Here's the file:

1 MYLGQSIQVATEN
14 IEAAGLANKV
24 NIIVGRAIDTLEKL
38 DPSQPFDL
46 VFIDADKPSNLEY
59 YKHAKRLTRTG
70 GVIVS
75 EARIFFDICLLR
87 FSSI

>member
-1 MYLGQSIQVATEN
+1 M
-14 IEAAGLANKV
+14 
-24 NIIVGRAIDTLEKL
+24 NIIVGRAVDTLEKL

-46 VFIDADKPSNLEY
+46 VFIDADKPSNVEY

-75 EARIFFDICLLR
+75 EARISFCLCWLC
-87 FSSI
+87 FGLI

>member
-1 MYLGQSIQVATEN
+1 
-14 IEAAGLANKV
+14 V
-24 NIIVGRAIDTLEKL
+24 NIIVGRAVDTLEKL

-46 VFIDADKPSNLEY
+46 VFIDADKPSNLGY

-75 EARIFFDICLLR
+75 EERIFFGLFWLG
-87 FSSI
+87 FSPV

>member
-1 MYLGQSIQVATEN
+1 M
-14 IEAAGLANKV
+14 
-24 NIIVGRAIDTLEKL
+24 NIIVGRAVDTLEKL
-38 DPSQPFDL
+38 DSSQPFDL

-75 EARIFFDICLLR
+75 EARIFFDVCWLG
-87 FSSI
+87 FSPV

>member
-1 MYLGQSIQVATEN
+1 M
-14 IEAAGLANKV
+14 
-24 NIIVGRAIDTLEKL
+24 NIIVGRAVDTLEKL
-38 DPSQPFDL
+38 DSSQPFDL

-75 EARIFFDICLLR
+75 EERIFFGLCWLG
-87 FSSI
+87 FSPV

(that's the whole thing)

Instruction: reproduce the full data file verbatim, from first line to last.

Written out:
1 MYLGQSIQVATEN
14 IEAAGLANKV
24 NIIVGRAIDTLEKL
38 DPSQPFDL
46 VFIDADKPSNLEY
59 YKHAKRLTRTG
70 GVIVS
75 EARIFFDICLLR
87 FSSI

>member
-1 MYLGQSIQVATEN
+1 M
-14 IEAAGLANKV
+14 
-24 NIIVGRAIDTLEKL
+24 NIIVGRAVDTLEKL

-46 VFIDADKPSNLEY
+46 VFIDADKPSNVEY

-75 EARIFFDICLLR
+75 EARISFCLCWLC
-87 FSSI
+87 FGLI

>member
-1 MYLGQSIQVATEN
+1 
-14 IEAAGLANKV
+14 V
-24 NIIVGRAIDTLEKL
+24 NIIVGRAVDTLEKL

-46 VFIDADKPSNLEY
+46 VFIDADKPSNLGY

-75 EARIFFDICLLR
+75 EERIFFGLFWLG
-87 FSSI
+87 FSPV

>member
-1 MYLGQSIQVATEN
+1 M
-14 IEAAGLANKV
+14 
-24 NIIVGRAIDTLEKL
+24 NIIVGRAVDTLEKL
-38 DPSQPFDL
+38 DSSQPFDL

-75 EARIFFDICLLR
+75 EARIFFDVCWLG
-87 FSSI
+87 FSPV

>member
-1 MYLGQSIQVATEN
+1 M
-14 IEAAGLANKV
+14 
-24 NIIVGRAIDTLEKL
+24 NIIVGRAVDTLEKL
-38 DPSQPFDL
+38 DSSQPFDL

-75 EARIFFDICLLR
+75 EERIFFGLCWLG
-87 FSSI
+87 FSPV